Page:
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Sri Lanka's Genocidal War - '95 to '01
Food Aid to Tamil areas slashed says British Refugee Council
"REPORTS say that following a meeting between President Chandrika and Essential Services Commissioner (ESC) NA Obadage on 16 June, the government has decided to cut food aid to refugees in the north from 1 July. Food aid will be slashed by 40% in Jaffna, 20% in Kilinochchi and Mullaitivu districts and 15% in Mannar and Vavuniya districts.
Of the 81,200 families which receive food relief, only 55,500 will be assisted from 1 July. In the Vanni, only 32,200 of the 77,500 families will receive aid. According to reports the government is unable to continue the Rs 240 million ($4 million) a month food aid because of difficulties over finances.
The Government Agents were prohibited by Colombo to provide food aid to the 60,000 people in the Vanni displaced from Jaffna following Army operation Sunray II in April 1996. In May 1997, the number of people receiving food aid was arbitrarily reduced from 420,000 to 185,000 although at the time UN agencies estimated the number of refugees at 310,000. The government has always suspected that part of the food sent to the Vanni falls into the hands of the Tigers. Even before the governments current decision, food was reduced. Reports say that in May, food to the Vanni by the ESC and the cooperative societies was 2,039 tonnes, 808 tonnes less than food delivered in April.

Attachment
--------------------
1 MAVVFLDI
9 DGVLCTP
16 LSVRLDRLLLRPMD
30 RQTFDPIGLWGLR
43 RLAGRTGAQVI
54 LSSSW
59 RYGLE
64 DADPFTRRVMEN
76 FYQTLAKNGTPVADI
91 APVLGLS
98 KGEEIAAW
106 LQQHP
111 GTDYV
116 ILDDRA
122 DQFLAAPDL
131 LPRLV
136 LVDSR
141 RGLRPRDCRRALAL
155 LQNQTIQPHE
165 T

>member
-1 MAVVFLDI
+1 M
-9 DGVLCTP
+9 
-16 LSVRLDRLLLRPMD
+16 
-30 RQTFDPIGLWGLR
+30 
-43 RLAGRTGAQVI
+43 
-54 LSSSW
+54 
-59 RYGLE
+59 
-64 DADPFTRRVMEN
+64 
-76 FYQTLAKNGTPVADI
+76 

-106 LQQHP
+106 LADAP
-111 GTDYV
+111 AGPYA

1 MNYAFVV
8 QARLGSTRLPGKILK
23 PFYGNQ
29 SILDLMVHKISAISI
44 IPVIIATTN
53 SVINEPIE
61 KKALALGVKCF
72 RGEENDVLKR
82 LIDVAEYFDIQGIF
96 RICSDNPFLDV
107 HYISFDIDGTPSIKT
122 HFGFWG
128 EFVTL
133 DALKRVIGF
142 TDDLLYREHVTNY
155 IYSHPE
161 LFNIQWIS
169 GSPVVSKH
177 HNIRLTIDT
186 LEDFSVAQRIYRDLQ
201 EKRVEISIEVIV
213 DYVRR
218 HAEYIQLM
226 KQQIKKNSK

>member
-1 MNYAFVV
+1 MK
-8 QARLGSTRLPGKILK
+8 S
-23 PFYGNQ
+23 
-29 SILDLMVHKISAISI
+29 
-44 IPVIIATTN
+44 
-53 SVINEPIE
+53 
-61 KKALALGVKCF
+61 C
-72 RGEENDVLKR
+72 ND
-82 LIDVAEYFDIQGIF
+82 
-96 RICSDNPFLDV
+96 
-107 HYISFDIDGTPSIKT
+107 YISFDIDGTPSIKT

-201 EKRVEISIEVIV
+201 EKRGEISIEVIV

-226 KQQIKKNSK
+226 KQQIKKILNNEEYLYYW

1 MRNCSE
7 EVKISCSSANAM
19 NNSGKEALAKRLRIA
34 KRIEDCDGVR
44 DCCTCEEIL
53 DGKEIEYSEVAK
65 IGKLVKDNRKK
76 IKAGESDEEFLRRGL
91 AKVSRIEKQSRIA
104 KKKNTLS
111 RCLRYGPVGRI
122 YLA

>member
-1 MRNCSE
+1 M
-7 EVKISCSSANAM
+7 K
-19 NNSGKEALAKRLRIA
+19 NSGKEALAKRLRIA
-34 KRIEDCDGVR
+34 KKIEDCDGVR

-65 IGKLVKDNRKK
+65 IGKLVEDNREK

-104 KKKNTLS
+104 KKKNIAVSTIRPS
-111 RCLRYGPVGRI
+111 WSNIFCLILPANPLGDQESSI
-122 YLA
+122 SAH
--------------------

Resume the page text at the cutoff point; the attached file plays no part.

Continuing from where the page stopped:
The food sent in May was also less than 40% of the average monthly delivery in the previous 24 months. Reports also say that the food available is adequate only for 150,000 people, while the displaced in the Vanni are currently estimated at 317,000. Observers say the cuts will worsen the situation and bring further misery on the people." (British Refugee Council Publication, Sri Lanka Monitor, June 1998)
"Against partisans backed by the entire population, colonial armies are helpless. They have only one way of escaping from the harassment which demoralizes them .... This is to eliminate the civilian population. As it is the unity of a whole people that is containing the conventional army, the only anti-guerrilla strategy which will be effective is the destruction of that people, in other words, the civilians, women and children..." (Jean Paul Sartre's Statement 'On Genocide' at the Second Session of the Bertrand Russel International War Crimes Tribunal on Vietnam, held in Denmark in November 1967)